Tarnvik A, Priebe HS, Grunow R. Tularaemia in Europe: an epidemiological review. Scad J Infect Dis. 2004:36:350-5.

Cronquist SD. Tularemia: the disease and the weapon. Dermatol Clin. 2004;22:313-20.

Conlan JW. Vaccines against Francisella tularensis – past, present and future. Expert Rev Vaccines. 2004;3:307-14.

Avashia SB, et al., First reported prairie dog-to-human tularemia transmission, Texas, 2002. Emerg Infect Dis. 2004;10:483-6.

Gallagher-Smith M, Kim J, Al-Bawardy R, Josko D. Francisella tularensis: possible agent in bioterrorism. Clin Lab Sci. 2004;17:35-9.

Tarnvik A, Berglund L. Tularemia. Eur Respir J. 2003;21:361-73.

Jensen WA, Kirsch CM. Tularemia. Semin Respir Infect. 2003;18:146-58.

Dennis DT, Inglesby TV, Henderson DA, et al. Tularemia as a Biological Weapon: medical and public health management. JAMA 2001; 285:2763-73.

Hornick R. Tularemia Revisited. N Engl J Med. 2001;345:1637-9.

Feldman KA, et al., An outbreak of primary pneumonic tularemia on Martha’s Vineyard. N Engl J Med. 2001;345:1601-6.


Maurelius, K.Tularemia in Emergency Medicine. Medscape. Updated: Sep 05, 2018. Available at: https://www.emedicine.com/emerg/topic591.htm Accessed Oct 2, 2019.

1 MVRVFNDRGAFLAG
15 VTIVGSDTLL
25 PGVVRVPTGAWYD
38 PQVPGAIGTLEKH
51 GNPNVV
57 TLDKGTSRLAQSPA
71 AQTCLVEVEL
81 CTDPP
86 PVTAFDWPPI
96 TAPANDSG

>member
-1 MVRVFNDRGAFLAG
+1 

Centers for Disease Control (CDC) Website. Last Update December 13, 2018 www.cdc.gov/tularemia Accessed Oct 2, 2019.

Center for Biosecurity. University of Pittsburgh Website. Tularemia Fact Sheet. October 13, 2011. Available at: https://www.upmc-biosecurity.org/website/our_work/biological-threats-and-epidemics/fact_sheets/tularemia.html Accessed Oct 2, 2019.

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Programs & Resources

RareCare® Assistance Programs

NORD strives to open new assistance programs as funding allows. If we don’t have a program for you now, please continue to check back with us.

Additional Assistance Programs

MedicAlert Assistance Program

NORD and MedicAlert Foundation have teamed up on a new program to provide protection to rare disease patients in emergency situations.

Learn more https://rarediseases.org/patient-assistance-programs/medicalert-assistance-program/

Rare Disease Educational Support Program

Ensuring that patients and caregivers are armed with the tools they need to live their best lives while managing their rare condition is a vital part of NORD’s mission.

Learn more https://rarediseases.org/patient-assistance-programs/rare-disease-educational-support/

Rare Caregiver Respite Program

This first-of-its-kind assistance program is designed for caregivers of a child or adult diagnosed with a rare disorder.

Learn more https://rarediseases.org/patient-assistance-programs/caregiver-respite/

Patient Organizations

National Organization for Rare Disorders